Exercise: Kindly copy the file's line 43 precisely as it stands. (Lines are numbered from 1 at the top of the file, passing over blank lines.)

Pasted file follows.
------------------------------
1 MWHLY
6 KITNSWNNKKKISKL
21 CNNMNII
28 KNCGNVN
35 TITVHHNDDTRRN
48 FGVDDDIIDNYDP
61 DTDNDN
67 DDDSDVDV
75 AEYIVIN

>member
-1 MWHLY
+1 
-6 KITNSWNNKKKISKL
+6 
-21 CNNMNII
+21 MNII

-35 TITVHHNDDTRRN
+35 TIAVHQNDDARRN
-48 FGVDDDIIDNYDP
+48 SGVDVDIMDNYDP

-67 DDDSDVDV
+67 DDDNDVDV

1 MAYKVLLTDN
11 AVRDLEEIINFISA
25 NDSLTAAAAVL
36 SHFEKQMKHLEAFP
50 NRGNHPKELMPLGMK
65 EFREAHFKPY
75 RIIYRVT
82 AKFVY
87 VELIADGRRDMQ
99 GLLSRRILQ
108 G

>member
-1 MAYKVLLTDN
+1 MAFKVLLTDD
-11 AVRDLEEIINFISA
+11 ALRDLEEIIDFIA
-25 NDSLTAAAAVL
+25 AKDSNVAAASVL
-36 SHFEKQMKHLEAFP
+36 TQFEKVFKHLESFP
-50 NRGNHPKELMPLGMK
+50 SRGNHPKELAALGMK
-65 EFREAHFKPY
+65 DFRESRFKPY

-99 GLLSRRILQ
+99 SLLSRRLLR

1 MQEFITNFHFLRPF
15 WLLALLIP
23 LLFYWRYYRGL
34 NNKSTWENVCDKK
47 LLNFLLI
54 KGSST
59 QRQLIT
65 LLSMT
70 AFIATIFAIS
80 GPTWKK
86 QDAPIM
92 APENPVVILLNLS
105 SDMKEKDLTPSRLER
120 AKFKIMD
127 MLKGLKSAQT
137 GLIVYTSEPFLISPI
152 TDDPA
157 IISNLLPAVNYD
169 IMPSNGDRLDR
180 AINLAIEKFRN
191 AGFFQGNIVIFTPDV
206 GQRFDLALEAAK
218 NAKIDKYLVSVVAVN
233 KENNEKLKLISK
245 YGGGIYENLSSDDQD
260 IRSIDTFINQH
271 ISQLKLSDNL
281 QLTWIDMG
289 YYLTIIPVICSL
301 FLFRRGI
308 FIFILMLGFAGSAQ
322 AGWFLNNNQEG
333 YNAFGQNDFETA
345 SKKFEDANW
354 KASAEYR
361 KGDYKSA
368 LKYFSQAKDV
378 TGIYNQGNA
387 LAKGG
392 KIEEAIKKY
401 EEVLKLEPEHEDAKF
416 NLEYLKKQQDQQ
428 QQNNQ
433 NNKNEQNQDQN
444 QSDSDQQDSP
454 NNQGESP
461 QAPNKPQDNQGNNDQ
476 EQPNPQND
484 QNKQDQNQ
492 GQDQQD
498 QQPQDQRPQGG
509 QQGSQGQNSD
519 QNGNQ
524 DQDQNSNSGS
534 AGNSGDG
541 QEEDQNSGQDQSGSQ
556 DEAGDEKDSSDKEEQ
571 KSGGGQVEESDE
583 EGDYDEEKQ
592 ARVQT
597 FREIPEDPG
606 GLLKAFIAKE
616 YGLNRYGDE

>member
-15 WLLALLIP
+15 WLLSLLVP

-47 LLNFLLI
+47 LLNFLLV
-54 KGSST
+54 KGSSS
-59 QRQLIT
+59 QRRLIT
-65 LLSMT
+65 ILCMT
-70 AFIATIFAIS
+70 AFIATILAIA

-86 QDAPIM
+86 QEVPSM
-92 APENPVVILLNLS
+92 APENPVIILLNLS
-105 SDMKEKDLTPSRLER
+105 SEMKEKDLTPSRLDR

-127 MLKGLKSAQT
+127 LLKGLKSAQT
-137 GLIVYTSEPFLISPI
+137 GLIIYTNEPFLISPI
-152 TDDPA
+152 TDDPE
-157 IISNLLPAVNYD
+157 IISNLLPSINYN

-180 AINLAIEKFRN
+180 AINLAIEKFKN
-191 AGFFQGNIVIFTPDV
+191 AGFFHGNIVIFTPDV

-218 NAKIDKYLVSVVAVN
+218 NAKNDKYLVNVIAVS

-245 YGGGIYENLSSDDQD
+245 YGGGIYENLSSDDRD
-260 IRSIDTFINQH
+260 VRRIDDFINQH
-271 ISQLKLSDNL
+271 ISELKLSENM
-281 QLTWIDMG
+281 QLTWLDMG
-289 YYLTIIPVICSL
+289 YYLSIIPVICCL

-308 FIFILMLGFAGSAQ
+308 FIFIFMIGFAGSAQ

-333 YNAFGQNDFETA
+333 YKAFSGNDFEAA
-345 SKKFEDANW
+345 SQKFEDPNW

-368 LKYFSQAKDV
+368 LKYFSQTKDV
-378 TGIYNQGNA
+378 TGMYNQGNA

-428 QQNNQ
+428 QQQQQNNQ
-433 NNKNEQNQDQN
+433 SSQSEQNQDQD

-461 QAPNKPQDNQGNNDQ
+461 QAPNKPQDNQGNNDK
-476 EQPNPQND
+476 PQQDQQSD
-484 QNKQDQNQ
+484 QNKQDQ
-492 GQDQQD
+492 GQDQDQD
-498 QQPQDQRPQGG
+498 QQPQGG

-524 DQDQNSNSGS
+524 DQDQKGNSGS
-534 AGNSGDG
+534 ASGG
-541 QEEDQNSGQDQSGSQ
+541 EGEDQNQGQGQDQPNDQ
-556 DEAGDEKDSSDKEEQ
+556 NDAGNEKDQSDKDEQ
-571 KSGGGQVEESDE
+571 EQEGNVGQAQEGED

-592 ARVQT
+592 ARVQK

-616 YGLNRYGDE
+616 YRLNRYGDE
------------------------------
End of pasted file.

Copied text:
-50 NRGNHPKELMPLGMK